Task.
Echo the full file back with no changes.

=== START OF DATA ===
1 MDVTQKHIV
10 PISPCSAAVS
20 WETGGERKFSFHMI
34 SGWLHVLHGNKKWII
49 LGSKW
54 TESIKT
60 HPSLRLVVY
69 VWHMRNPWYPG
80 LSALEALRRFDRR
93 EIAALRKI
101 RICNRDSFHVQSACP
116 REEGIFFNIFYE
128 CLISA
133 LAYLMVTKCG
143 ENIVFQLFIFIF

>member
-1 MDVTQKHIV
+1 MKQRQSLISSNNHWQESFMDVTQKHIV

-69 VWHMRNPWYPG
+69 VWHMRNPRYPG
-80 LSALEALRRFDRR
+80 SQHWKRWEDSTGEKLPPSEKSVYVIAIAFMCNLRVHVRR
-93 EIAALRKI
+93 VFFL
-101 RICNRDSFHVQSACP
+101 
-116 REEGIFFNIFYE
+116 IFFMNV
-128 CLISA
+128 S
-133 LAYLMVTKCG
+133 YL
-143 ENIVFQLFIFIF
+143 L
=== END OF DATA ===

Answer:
1 MDVTQKHIV
10 PISPCSAAVS
20 WETGGERKFSFHMI
34 SGWLHVLHGNKKWII
49 LGSKW
54 TESIKT
60 HPSLRLVVY
69 VWHMRNPWYPG
80 LSALEALRRFDRR
93 EIAALRKI
101 RICNRDSFHVQSACP
116 REEGIFFNIFYE
128 CLISA
133 LAYLMVTKCG
143 ENIVFQLFIFIF

>member
-1 MDVTQKHIV
+1 MKQRQSLISSNNHWQESFMDVTQKHIV

-69 VWHMRNPWYPG
+69 VWHMRNPRYPG
-80 LSALEALRRFDRR
+80 SQHWKRWEDSTGEKLPPSEKSVYVIAIAFMCNLRVHVRR
-93 EIAALRKI
+93 VFFL
-101 RICNRDSFHVQSACP
+101 
-116 REEGIFFNIFYE
+116 IFFMNV
-128 CLISA
+128 S
-133 LAYLMVTKCG
+133 YL
-143 ENIVFQLFIFIF
+143 L